Institute for War and Peace Reporting | Giving Voice, Driving Change
Afghanistan: IWPR Trainee Hailed for Groundbreaking Investigation
Naqiba Barakzai is honoured on World Press Freedom Day. (Photo: IWPR)
An IWPR reporter has received widespread acclaim for her investigative report on the sexual frustration of women whose husbands take more wives.
Naqiba Barakzai spent more than ten months working on the groundbreaking piece, facing abuse and even death threats during the course of her work.
She told IWPR that she was amazed by both the support from IWPR and the positive response to her story, including a special award from the governor of Herat. The piece also won numerous national prizes.
“The citizens of Herat as well as social activists and my colleagues in the media welcomed my report so warmly,” she said, adding, “The support and encouragement I received from IWPR to pursue this topic was beyond all my expectations.”
On May 3, 2017 - World Press Freedom Day - Barakzai was honoured by Herat governor Mohammad Asif Rahimi and Arya Raufyaan, the director of the provincial department of information and culture.
They presented her with a special letter of appreciation at a ceremony in front of dozens of other reporters.
“Media is the way to change people’s attitudes and beliefs,” the governor told the gathering. “Producing investigative reports improves society as well as helping eradicate corruption and injustice.”
He also called on IWPR to continue providing professional and financial support to reporters across Afghanistan, especially in Herat province.
Raufyaan said that other reporters should challenge attitudes by also investigating social problems and challenges.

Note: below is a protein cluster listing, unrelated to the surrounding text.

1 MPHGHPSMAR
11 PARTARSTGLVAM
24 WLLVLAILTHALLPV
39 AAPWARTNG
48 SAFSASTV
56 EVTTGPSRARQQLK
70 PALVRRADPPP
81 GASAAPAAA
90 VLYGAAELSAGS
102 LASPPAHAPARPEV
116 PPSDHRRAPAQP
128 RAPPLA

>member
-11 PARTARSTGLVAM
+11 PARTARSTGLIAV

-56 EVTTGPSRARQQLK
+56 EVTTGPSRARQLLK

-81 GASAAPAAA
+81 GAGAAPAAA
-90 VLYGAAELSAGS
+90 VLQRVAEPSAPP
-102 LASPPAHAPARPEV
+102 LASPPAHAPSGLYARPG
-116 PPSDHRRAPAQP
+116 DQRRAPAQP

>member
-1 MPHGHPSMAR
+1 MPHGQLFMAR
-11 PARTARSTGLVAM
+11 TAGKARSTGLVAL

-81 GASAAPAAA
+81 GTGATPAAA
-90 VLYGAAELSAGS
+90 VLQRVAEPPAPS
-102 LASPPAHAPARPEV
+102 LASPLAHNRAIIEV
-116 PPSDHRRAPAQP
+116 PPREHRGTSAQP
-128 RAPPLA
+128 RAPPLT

“There’s no doubt that few reporters in Herat are courageous enough to follow [this example] and report about such topics,” he said.
Barakzai said that she had faced numerous challenges preparing her story.
As well as the difficulty of persuading people to talk about such a sensitive subject, she also struggled to gain access to the legal and official documents needed to properly source the piece. As a woman, it was also hard to travel around Herat to carry out interviews.
At one point during her investigation, Barakzai said that she had been forced to go into hiding for two weeks after receiving death threats from a local militia commander.
But Barakzai said that she had been overwhelmed by the interest in the story, adding that the Dari version of the report that she posted on her Facebook page had been shared some 30 times and received hundreds of likes and comments.
She also received a special letter of appreciation from Herat’s Youth Council for the year's best investigative report, and was honoured as best female reporter by the Khat-e-Naw Foundation in Herat.
In addition, her report was selected as the best story of the year by the Afghanistan Institution for Research and Media Studies.
Its director, Faisal Karimi, said the investigation had broken many taboos.
“Naqiba Barakzai is the only person who has dared to speak out about such injustice and problems which have troubled women in Herat for hundreds of years,” he said, adding, “Naqiba has actually changed the thoughts and mindsets of women and encouraged them to seek justice by making such an excellent report.”